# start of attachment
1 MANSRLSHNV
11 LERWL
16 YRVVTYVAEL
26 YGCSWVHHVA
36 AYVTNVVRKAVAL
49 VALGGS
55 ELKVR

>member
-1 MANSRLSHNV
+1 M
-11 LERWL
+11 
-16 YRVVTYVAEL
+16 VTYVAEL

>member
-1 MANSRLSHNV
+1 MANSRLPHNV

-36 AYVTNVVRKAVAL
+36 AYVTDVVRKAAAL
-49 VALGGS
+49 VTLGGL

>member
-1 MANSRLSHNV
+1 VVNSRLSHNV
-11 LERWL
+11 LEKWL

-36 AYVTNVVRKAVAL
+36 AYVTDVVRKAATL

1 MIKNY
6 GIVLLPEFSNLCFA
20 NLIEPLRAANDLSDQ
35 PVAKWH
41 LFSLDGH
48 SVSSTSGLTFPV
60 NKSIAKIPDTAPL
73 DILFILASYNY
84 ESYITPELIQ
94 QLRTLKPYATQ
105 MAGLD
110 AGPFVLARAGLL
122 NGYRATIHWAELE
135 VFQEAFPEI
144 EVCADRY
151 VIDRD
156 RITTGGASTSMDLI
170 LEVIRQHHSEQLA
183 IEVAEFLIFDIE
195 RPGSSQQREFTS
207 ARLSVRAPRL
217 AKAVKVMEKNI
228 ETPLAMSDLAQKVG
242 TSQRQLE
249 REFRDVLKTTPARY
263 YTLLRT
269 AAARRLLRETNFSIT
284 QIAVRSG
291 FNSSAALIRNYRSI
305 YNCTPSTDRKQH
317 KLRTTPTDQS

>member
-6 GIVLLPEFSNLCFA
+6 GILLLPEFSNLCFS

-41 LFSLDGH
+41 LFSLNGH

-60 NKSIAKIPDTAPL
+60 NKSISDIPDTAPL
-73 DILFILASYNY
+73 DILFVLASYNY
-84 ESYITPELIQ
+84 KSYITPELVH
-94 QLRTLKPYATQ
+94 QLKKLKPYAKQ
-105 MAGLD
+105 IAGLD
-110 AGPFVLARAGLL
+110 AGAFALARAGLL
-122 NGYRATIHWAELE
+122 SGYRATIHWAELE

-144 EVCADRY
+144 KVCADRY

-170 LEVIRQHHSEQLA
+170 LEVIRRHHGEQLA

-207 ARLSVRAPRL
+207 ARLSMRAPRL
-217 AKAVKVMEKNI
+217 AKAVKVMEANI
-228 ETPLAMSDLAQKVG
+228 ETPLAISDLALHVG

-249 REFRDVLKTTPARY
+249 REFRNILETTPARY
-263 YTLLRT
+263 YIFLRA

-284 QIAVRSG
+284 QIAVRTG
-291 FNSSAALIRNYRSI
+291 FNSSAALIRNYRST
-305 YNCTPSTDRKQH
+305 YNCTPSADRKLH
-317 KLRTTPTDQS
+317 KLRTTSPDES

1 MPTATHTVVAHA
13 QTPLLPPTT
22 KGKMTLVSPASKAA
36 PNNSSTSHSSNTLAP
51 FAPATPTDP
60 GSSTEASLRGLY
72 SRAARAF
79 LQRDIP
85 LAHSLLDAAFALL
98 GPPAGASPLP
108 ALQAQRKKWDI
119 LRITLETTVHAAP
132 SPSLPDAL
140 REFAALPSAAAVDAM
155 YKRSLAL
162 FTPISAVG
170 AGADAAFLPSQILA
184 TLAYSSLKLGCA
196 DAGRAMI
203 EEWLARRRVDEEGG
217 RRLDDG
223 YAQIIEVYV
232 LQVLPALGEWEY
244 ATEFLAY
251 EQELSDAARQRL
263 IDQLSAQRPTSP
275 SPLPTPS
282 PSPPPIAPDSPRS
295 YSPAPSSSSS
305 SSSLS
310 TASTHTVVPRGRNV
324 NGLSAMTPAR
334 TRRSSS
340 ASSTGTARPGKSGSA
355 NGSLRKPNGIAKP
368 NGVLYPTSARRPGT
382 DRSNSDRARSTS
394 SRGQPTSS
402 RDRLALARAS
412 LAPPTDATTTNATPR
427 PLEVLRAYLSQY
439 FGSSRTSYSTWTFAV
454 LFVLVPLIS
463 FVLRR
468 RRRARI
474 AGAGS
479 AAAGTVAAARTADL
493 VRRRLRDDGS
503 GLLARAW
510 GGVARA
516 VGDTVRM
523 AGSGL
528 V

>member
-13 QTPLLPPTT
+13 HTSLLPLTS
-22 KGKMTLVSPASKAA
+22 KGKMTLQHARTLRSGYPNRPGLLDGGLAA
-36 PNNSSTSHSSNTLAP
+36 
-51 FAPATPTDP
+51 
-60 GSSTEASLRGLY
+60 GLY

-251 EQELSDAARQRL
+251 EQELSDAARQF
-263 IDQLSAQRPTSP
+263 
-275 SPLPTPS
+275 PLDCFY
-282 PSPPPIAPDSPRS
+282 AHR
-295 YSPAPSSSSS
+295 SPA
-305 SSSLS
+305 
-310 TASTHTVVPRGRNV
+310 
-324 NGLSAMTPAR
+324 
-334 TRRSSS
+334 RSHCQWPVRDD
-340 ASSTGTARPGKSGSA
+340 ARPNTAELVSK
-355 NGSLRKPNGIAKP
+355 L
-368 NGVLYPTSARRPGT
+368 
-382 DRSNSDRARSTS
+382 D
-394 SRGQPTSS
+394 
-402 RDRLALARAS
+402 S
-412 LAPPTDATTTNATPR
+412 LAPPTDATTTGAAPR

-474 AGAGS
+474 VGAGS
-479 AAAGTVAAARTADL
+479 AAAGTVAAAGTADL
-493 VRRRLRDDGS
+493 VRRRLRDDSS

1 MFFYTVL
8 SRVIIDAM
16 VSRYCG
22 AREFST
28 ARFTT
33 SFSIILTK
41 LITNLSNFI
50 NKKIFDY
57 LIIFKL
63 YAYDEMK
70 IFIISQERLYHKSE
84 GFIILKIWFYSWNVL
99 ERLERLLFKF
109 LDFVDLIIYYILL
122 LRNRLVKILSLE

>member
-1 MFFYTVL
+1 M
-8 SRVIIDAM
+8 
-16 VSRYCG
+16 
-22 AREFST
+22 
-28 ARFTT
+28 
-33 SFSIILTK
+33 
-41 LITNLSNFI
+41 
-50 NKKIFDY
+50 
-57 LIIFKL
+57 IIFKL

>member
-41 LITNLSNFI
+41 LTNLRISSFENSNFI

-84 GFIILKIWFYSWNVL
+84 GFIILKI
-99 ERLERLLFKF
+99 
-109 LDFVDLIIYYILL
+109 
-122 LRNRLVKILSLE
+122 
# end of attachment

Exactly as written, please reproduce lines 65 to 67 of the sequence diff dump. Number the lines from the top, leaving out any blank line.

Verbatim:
-60 NKSIAKIPDTAPL
+60 NKSISDIPDTAPL
-73 DILFILASYNY